Sculpture to Enhance a Garden
NEXT YEAR'S TOUR 14TH/15TH JULY 2018 - 3 different sculptors tbc
This event will take place over the w/e of JULY 15TH/16TH 2017, 11am-5pm, in the garden of 165 Newbridge Hill, Bath, BA1 3PX. Entry is £3 payable at the gate.
Three local sculptors will come together to share their love of nature through the pieces of sculpture they are exhibiting. Showcased within a beautiful garden on the edge of Bath each piece of sculpture will be carefully selected to make the most of its setting. Take time in the garden to wander and reflect or view from the terrace while enjoying a cup of tea and slice of cake. Individual pieces of sculpture will be for sale.
Clevedon based HAYLEY JONES relocated from her painting studio and gallery 4 years ago and set up a small studio in her inspirational wildlife garden. Well known for her 'flicky-flowerscapes' she has diversified into 3D Garden Wire Sculptures which have proved extremely popular. Her sculpture, mainly birds - blackbirds, robins, owls, peacocks - as well as other animals are often mounted on reclaimed tools or wood.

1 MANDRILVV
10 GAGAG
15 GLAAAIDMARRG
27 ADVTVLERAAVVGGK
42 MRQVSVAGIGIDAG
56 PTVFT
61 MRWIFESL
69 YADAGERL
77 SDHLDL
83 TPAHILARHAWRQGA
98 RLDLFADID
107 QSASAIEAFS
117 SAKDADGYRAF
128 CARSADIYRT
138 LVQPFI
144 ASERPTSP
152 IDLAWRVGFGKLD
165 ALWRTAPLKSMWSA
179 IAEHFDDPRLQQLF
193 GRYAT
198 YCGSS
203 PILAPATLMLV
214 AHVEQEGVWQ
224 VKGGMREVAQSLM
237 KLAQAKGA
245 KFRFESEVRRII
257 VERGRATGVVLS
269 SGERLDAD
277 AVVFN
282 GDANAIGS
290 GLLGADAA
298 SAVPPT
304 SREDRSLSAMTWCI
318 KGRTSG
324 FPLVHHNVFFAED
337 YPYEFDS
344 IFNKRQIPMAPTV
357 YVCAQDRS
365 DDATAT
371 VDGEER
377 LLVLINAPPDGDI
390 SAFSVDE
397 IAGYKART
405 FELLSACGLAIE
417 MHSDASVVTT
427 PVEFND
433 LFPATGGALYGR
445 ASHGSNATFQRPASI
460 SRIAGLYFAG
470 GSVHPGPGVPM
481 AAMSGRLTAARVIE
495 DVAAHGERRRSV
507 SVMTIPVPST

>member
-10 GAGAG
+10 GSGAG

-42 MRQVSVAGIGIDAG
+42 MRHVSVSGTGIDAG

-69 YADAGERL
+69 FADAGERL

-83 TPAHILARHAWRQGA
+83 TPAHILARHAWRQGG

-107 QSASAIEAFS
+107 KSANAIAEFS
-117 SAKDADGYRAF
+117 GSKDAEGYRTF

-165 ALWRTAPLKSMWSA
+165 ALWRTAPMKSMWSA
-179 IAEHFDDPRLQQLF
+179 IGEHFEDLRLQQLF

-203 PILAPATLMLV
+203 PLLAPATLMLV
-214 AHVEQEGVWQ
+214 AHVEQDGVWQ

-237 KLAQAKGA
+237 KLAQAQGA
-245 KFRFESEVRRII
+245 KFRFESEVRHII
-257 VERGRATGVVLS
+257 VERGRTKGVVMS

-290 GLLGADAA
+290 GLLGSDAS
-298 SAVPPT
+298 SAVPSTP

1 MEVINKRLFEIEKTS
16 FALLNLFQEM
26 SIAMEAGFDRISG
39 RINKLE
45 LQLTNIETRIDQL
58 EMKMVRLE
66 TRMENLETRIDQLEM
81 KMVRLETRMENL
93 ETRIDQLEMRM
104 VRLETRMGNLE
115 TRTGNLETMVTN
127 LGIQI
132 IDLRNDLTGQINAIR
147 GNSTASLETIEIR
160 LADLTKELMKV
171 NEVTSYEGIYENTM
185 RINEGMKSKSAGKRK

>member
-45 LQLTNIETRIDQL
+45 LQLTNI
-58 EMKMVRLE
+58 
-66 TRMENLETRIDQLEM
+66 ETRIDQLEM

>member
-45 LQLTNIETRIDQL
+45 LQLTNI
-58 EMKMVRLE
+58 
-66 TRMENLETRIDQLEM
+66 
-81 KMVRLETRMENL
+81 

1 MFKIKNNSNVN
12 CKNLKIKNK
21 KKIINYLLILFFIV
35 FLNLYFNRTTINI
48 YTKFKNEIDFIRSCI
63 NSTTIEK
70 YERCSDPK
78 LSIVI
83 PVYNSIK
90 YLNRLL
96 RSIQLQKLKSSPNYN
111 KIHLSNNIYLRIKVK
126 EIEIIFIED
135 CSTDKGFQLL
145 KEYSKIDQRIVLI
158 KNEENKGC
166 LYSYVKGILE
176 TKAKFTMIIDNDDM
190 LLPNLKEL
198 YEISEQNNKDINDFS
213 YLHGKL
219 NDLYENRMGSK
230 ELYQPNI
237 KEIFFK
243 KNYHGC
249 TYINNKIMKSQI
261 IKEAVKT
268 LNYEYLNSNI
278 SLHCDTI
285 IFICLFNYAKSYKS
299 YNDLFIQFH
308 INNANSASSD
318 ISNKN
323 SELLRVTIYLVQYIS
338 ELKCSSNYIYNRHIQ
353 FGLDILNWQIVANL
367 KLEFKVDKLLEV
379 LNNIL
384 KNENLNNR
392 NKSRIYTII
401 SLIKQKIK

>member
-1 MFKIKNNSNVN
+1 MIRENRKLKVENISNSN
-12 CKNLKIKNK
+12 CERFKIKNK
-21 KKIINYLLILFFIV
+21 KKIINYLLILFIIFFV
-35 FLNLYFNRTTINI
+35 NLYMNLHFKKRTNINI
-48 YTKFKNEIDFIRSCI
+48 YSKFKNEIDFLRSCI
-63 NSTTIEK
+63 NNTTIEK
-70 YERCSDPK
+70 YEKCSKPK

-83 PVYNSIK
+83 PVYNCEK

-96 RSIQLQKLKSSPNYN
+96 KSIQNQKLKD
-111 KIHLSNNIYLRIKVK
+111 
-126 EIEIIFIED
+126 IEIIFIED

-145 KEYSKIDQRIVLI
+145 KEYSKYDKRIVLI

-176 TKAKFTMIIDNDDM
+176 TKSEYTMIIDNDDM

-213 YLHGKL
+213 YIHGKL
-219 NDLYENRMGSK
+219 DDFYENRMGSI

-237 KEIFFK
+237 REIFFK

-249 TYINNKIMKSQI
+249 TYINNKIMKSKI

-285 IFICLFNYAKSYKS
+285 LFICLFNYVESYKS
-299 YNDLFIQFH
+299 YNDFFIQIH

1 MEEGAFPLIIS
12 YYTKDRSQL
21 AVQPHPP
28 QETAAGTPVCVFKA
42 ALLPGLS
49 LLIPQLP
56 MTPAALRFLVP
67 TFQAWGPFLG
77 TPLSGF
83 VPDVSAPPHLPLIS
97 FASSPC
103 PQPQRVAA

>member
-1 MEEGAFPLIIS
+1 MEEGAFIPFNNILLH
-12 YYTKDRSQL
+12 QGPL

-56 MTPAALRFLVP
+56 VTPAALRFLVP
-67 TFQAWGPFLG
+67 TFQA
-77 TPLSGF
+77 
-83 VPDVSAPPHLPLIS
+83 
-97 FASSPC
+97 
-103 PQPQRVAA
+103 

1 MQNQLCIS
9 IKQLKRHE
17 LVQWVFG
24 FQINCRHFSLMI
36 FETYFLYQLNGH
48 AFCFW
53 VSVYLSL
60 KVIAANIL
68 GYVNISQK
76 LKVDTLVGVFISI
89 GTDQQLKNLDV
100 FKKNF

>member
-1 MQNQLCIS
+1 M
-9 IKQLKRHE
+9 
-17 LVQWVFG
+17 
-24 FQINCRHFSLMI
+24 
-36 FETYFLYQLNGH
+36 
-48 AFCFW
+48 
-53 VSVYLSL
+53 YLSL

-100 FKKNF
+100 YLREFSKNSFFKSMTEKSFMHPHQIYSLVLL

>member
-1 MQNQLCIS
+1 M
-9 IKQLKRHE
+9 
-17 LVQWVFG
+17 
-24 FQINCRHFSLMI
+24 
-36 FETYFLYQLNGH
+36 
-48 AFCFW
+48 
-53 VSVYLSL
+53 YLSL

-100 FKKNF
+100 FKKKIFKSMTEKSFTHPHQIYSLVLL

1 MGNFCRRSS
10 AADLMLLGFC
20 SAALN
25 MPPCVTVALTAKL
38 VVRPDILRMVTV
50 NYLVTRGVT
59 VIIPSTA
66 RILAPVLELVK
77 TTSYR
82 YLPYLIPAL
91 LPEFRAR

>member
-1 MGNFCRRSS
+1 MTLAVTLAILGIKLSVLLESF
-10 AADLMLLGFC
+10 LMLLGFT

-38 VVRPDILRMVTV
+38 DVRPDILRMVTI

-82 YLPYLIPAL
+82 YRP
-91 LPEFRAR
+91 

Karen Edward's distinctive ceramic sculptures are designed to be year round focal-points in any garden setting. Each one is hand-built in her North Somerset studio and fired to stoneware temperature, rendering it frost proof. Interesting surface textures are combined with strong, organic or abstract forms. Karen also makes a range of unique planters and wall pieces.
Having gained a BA Hons in jewellery and silversmithing in 1988 CHRIS KAMPF designed and made jewellery for three years before joining The Steelworks and then in 1993 moving to Covent Garden where 'Rex The Mouse' was created. Larger sculptures had been brewing in Chris's mind and garden sculpture was the outcome. Working from his garden studio in Martock, Somerset Chris designs garden sculpture based on natural forms. His simple interpretation of leaves and buds in steel, stand out well against a garden backdrop. His designs have 360 degree interest, while the steel surfaces reflect both sky and vegetation.